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Casey Kasem near death

U.S. television and radio personality Casey Kasem appears on the "American Top 40 Live" show in Los Angeles April 24, 2005. REUTERS/Lee Celano
U.S. television and radio personality Casey Kasem appears on the “American Top 40 Live” show in Los Angeles April 24, 2005. (Lee Celano/Reuters)

At the request of some family members, ailing radio personality Casey Kasem will no longer receive food, water or medication, Reuters reports.

In a statement, Kasem’s family announced the former “Top 40″ host’s health directives permit withholding care.

“If the extension of my life would result in a mere biological existence, devoid of cognitive function, with no reasonable hope for normal functioning, then I do not desire any form of life sustaining procedures, including nutrition and hydration,'” the directive said, the Los Angeles Times reported.

The decision came after Kasem’s disappearance, re-appearance and dramatic family disagreements made headlines for weeks.

Kasem, 82, suffers from Lewy body dementia, which causes progressive mental decline, and has an infected bedsore. Jean Kasem, Kasem’s wife, took him from a medical facility in California to Washington state in May without permitting other family members to see him. After a court battle, Kerri Kasem, the radio personality’s daughter from another marriage, was named temporary conservator — legal status not unlike a guardian — of her father. She moved him to a hospital on June 1 — and her stepmother threw meat at her when she did.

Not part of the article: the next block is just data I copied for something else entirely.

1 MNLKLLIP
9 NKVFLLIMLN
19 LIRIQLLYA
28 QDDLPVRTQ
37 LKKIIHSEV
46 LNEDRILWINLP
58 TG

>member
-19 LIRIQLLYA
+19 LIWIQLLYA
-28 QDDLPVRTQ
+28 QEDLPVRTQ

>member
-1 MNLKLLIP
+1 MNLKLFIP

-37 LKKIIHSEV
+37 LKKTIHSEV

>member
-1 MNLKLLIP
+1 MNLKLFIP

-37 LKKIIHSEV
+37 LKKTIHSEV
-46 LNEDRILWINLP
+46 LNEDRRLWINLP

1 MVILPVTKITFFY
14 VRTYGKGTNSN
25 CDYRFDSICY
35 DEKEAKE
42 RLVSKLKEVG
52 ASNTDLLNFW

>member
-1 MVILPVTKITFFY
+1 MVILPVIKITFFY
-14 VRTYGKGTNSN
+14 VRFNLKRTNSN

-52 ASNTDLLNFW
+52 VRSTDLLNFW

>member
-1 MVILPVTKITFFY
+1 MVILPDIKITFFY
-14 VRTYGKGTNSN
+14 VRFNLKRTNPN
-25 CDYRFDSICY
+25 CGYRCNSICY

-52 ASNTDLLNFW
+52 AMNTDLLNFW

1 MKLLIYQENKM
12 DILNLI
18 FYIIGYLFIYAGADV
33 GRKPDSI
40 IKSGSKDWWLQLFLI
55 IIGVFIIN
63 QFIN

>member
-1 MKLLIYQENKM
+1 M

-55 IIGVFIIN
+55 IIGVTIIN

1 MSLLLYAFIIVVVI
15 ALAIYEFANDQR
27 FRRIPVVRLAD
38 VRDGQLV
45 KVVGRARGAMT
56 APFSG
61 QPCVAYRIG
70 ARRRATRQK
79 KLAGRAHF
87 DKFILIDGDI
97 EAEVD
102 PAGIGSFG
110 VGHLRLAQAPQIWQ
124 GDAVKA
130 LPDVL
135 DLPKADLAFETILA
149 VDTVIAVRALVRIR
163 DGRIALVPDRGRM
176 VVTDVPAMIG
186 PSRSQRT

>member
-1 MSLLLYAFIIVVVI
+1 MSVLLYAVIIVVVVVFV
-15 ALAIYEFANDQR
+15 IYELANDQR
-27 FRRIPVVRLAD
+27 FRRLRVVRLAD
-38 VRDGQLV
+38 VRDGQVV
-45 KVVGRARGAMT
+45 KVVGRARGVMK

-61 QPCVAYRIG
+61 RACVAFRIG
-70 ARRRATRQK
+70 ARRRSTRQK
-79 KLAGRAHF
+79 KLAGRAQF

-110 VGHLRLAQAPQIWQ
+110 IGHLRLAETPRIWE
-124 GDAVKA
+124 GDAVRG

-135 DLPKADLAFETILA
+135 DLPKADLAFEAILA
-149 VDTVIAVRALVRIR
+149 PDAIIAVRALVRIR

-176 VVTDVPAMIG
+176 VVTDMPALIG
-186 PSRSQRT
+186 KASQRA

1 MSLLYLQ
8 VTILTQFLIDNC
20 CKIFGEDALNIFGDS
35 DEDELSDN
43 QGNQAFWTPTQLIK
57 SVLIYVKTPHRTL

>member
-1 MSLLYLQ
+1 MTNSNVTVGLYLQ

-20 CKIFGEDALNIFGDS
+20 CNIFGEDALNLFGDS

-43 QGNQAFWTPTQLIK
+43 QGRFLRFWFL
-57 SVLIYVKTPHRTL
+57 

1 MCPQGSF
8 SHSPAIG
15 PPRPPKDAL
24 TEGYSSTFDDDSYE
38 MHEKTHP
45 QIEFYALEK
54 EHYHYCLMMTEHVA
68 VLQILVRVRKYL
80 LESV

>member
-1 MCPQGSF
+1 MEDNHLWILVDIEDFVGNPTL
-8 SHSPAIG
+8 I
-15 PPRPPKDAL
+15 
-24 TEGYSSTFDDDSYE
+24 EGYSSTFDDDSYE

“In the name of King David, I threw a piece of raw meat into the street in exchange for my husband to the wild rabid dogs,” Jean Kasem said after the incident, citing a King James Bible verse.

The radio personality’s condition continued to decline, and a court approved the decision to withhold care.

“Transitioning our father’s treatment to comfort-oriented care was one of the hardest decisions we’ve ever had to make,” Kasem’s children said in a statement.

Jean Kasem objected to the decision.

“We’re really deeply disturbed by the court’s ruling today,” Jean Kasem’s attorney Steven Haney told the Los Angeles Times. “It’s just wrong. Jean Kasem is broken-hearted.”

As the end nears, the family extended an olive branch to their stepmother and her daughter with Kasem.

“We continue to hope that Jean and Liberty will come join his family during this time,” the family’s statement said.



Justin Wm. Moyer is a reporter for The Washington Post's Morning Mix. Follow him on Twitter: @justinwmmoyer.

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